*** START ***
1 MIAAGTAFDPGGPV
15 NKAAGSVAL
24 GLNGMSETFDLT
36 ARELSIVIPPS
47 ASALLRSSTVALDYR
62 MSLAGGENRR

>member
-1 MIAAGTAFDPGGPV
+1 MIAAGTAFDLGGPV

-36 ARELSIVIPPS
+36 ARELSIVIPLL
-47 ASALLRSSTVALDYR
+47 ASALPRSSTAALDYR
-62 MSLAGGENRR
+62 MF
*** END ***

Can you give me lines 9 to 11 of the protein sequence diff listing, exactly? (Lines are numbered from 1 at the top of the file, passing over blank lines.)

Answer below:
+1 MIAAGTAFDLGGPV

-36 ARELSIVIPPS
+36 ARELSIVIPLL